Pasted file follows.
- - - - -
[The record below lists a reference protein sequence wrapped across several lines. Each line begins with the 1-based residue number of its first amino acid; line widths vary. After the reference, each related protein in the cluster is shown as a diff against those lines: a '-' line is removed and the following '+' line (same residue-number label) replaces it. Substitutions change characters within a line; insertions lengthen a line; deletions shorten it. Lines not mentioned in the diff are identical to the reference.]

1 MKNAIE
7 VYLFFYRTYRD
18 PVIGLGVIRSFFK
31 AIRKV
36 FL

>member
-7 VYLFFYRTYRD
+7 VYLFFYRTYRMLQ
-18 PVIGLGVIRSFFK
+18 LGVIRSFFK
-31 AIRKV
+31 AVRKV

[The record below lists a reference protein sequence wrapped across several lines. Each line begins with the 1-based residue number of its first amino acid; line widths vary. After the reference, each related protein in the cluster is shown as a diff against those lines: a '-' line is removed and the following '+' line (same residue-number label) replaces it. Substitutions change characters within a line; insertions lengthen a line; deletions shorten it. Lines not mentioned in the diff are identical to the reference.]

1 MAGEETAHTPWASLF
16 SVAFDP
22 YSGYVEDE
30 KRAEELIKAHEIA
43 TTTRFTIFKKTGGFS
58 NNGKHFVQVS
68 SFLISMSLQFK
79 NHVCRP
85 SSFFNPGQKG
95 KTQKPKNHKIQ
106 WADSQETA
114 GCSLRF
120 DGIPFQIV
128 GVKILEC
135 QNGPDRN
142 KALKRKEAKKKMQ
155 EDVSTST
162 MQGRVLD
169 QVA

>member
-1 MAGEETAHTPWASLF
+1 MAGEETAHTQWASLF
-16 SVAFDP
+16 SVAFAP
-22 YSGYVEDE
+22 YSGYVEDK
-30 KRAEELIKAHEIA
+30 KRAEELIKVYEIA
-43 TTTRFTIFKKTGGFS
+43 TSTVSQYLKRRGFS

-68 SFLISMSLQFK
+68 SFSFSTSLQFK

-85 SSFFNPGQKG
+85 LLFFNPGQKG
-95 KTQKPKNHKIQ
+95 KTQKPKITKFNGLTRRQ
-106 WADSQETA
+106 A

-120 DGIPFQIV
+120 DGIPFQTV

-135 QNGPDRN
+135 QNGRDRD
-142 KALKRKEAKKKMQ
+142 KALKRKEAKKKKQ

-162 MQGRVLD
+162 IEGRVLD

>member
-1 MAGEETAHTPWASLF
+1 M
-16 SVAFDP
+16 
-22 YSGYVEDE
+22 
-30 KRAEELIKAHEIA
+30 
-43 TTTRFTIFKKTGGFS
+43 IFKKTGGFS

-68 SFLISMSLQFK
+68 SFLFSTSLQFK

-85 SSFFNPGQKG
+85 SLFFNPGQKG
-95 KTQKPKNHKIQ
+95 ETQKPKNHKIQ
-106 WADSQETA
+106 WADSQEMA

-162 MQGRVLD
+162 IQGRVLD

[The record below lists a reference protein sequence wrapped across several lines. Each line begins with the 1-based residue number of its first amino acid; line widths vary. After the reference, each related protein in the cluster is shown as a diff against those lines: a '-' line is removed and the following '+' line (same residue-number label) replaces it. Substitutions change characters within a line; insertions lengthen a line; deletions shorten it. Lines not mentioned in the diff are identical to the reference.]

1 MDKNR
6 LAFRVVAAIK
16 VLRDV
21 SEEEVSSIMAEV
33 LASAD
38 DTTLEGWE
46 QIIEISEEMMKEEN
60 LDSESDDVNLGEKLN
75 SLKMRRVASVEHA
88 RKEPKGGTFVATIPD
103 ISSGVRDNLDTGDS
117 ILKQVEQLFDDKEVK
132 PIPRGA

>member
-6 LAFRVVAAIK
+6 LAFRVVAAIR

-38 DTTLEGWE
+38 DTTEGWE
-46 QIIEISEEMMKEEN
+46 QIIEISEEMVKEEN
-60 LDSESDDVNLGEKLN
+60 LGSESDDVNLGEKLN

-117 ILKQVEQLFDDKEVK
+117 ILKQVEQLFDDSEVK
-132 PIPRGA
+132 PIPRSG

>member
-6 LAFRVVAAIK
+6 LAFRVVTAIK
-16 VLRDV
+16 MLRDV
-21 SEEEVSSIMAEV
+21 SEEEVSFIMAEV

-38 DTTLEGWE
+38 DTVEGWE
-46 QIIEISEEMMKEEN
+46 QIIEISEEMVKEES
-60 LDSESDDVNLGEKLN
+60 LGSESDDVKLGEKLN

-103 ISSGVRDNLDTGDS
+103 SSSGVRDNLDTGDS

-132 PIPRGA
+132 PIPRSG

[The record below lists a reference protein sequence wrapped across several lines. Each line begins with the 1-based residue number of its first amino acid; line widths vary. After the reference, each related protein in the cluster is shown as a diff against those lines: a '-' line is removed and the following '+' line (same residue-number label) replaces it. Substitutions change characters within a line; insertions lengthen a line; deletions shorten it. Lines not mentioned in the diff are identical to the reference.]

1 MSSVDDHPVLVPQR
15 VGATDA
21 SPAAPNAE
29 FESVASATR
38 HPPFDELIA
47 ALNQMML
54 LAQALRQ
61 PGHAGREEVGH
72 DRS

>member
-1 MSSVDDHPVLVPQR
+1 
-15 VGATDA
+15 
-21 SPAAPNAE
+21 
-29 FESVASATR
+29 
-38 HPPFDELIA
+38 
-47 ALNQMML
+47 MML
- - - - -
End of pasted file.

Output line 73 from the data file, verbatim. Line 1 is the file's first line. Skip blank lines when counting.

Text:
+68 SFLFSTSLQFK